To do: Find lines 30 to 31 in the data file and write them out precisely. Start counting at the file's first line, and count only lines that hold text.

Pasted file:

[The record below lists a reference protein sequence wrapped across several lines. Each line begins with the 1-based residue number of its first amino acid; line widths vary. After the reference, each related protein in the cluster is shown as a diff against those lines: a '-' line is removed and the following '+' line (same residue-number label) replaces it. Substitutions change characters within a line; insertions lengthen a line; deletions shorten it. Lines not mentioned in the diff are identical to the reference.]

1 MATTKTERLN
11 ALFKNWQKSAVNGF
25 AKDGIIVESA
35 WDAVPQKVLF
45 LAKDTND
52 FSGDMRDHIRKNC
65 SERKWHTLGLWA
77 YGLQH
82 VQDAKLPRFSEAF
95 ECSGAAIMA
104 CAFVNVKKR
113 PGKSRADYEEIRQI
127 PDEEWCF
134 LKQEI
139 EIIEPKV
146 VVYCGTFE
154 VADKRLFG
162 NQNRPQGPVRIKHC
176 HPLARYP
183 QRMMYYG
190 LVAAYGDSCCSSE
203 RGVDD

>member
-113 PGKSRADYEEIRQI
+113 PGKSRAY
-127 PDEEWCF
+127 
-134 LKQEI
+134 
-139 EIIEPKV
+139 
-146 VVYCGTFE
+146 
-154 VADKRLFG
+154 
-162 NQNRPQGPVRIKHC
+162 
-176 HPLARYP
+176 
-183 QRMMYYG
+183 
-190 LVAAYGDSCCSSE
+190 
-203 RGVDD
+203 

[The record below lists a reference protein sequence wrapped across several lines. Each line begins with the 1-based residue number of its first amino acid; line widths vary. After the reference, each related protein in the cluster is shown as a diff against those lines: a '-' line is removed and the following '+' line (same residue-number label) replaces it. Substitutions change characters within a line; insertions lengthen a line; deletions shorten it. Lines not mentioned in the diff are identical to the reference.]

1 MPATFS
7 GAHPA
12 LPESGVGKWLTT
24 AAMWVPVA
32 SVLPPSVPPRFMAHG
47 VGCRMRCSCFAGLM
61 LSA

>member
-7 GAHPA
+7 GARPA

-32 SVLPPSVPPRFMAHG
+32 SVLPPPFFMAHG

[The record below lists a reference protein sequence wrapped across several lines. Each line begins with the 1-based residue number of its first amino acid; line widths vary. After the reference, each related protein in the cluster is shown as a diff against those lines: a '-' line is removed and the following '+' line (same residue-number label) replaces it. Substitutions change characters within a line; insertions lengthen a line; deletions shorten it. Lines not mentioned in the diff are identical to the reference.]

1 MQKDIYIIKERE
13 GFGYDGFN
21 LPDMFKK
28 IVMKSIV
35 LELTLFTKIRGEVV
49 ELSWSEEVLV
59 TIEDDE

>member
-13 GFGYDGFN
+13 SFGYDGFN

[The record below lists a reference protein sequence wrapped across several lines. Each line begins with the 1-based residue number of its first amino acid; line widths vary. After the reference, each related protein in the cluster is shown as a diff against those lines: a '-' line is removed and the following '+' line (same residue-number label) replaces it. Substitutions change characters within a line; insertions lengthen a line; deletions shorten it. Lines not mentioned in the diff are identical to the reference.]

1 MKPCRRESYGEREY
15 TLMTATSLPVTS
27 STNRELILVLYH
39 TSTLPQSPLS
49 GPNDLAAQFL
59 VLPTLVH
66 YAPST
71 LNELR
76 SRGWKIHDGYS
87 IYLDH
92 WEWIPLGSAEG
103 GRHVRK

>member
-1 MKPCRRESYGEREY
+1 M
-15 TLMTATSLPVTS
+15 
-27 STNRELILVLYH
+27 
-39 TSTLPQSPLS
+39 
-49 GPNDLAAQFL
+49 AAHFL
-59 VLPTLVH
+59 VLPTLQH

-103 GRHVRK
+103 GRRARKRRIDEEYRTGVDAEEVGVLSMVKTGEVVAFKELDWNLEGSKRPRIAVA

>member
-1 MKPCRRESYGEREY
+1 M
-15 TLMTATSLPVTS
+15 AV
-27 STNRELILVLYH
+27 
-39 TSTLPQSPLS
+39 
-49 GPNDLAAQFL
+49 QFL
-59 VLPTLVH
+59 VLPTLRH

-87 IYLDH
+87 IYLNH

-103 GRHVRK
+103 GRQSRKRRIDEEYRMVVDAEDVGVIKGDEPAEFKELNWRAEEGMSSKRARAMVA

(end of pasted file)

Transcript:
+134 
-139 EIIEPKV